Big data only gains commercial value when you can identify patterns in its accumulated mass. Once you’ve got the pattern then you can predict the behaviour of the people generating it. Then you can understand the market.
Thomas H. Davenport and D.J. Patil, writing in a 2012 article in The Harvard Business Review, illustrate this by relating the experience of Jonathan Goldman (one of the pioneers of Data Science) during his early days in LinkedIn.
Goldman was confronted with vast arrays of data generated by millions of LinkedIn users. After in-depth scans and analysis of the data-sets he was able to see patterns emerging in how user activity related to shared employers and contacts.
He discovered that people are more likely to connect with others they shared these contacts with.
So he came up with the “people you might know” ads on LinkedIn, which proved to be a powerful tool that boosted user activity and many of the company’s core metrics.
Goldman’s discovery is an example of something that’s central to what the data scientist does: he picked up on flashes of a pattern in the data, analysed them exhaustively and eventually extracted commercial value for the LinkedIn product.
The data scientist’s role is about seeing connections between data that are randomly distributed across the rows and columns of the dataset and the database; for the emerging generation of data scientists, the wilder and more unstructured the data the better.
Like any scientist they will develop an hypothesis about a pattern or trend in the data and design tests to confirm its viability.
Once they have a validated the idea, they’ll analyse it in the context of the market or business process to find out how it can add value to the product they’re working on.
Any data scientist will of course have to be highly technical. They’ll need to have demonstrated a mastery of advanced maths and stats as well as skills in software coding.
But the job isn’t just about working deep in the data. It also demands other skills like good communication with other people.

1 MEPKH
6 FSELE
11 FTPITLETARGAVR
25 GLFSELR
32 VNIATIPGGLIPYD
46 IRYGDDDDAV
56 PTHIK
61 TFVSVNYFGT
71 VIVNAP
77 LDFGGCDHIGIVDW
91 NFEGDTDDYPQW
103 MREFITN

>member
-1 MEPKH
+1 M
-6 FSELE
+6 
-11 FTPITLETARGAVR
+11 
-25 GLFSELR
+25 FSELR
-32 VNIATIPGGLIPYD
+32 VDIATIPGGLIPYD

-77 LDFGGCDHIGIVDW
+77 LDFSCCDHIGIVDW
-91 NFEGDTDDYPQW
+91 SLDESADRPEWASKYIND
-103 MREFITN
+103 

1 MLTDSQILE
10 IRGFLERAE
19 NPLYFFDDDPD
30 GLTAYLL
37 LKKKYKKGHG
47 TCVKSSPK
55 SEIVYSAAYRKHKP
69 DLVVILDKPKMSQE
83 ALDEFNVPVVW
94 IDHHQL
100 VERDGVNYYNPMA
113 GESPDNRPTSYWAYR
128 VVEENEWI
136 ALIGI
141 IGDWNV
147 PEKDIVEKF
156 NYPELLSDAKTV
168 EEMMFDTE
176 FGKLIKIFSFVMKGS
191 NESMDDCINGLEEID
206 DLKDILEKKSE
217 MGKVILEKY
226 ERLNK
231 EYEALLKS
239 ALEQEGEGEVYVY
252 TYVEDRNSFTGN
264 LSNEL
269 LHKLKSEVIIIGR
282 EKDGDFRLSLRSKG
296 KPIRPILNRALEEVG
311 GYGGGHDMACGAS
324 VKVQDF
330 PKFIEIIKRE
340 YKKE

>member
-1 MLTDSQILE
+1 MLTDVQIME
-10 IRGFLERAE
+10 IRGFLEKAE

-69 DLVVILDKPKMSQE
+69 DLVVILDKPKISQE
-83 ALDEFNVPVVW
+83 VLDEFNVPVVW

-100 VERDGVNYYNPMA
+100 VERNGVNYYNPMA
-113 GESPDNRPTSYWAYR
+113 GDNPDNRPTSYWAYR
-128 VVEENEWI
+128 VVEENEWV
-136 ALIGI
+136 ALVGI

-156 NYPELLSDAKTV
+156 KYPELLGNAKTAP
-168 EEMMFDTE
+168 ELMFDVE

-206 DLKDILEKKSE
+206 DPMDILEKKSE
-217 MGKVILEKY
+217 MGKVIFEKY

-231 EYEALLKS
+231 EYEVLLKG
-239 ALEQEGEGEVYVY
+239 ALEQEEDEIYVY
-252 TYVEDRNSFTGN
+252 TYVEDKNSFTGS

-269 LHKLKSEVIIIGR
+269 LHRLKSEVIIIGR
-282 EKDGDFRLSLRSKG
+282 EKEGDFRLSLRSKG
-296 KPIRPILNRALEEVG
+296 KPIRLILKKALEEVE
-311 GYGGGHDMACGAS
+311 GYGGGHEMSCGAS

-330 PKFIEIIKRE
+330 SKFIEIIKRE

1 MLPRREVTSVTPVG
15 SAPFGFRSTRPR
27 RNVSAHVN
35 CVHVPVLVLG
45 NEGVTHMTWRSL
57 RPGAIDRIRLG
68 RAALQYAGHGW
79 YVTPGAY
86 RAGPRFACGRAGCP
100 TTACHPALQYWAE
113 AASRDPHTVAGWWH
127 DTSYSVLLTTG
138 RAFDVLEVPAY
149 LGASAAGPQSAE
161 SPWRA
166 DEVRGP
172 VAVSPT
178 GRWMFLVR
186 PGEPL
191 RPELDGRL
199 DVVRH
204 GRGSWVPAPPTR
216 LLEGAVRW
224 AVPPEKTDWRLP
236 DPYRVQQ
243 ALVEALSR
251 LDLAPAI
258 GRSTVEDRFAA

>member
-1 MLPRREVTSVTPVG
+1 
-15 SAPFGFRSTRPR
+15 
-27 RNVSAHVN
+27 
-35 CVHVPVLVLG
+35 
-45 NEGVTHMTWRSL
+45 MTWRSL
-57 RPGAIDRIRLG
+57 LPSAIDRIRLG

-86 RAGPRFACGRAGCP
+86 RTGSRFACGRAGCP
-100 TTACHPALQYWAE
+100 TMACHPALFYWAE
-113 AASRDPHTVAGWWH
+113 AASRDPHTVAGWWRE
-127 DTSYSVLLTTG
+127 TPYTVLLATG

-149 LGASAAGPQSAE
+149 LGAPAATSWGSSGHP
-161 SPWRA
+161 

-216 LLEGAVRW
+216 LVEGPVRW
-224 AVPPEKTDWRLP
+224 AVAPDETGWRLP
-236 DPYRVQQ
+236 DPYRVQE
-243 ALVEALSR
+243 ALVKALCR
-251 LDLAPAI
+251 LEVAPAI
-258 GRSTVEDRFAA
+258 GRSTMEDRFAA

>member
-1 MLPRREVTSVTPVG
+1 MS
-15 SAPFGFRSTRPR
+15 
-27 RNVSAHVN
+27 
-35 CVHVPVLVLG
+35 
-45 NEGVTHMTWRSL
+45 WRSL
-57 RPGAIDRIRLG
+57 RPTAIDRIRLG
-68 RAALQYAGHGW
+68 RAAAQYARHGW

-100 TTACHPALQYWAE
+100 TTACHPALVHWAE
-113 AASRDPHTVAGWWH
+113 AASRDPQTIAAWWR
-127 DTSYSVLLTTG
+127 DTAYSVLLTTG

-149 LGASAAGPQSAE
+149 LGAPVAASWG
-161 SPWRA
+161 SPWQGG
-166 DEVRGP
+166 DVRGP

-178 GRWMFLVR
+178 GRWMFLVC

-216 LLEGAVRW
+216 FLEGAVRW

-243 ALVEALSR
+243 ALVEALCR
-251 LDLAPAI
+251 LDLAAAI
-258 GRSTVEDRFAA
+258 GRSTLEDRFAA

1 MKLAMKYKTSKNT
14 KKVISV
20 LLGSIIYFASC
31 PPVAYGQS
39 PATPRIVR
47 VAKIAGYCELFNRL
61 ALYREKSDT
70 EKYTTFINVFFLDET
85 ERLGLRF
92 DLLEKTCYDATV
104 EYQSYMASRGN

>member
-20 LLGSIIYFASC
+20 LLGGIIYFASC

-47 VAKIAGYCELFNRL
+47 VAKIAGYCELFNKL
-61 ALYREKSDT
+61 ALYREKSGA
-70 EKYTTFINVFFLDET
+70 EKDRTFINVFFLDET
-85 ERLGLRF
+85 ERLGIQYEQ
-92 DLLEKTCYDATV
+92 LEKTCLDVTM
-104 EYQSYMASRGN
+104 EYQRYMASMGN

The data scientist will have to translate patterns pulsing through the database into a story they can communicate to the rest of the company, either in writing or graphically. It’s not uncommon for a data scientist job specs to look for web authoring and graphic design skills.
Additionally, they’ll need that creative impulse where they can see value and meaning in what everyone simply sees as a hopeless mess of symbols, letters and numbers.
As Marketing Distellery make clear in the infographic below.
It could be a unique pattern that keeps repeating in the dataset or something that reminds them of what they’ve seen in a completely different area of study. Davenport and Patil relate a story about a data scientist who was tracking sequencing in financial data and was reminded of similar patterns they saw in a previous job analysing DNA sequences.
The talent emerging in the nascent data science profession comes from backgrounds not necessarily related to IT, but where working with data is fundamental like ecology or the social sciences.
These are disciplines that try to understand mass or large scale system behaviour in the real world.
A good hiring manager will look for a range of qualities in a data scientist. At the outset he’ll confirm the candidate has a solid foundation in maths and stats as well as thorough programming skills.
However, he’ll go further and look for business acumen that will give them an intuitive understanding of how ripples in the data can portend tectonic shifts in the market.
Data scientists perform optimally when working closely with front line staff like product managers and product owners.
The product manager has to be Janus faced, looking at the development process in house but at the time monitoring how the product will perform in an ever evolving market in the real world outside.
The data scientist too has to work with raw data generated by customers in the real world and apply what they learn from that to the product their team is developing.
They’re a rare talent and even when academia creates more of them they are still going to be a very rare professional profile with a highly marketable skill-set.
A good data scientist can listen to big data and be fluent in its strange, layered nuances but at the same time will be a very capable communicator. And just to give the skill-set another twist, they’ll also need to be first rate entrepreneurs: they must immediately and intuitively grasp how the weak whispering in the data flows can mean huge changes in the market and great opportunities for the product.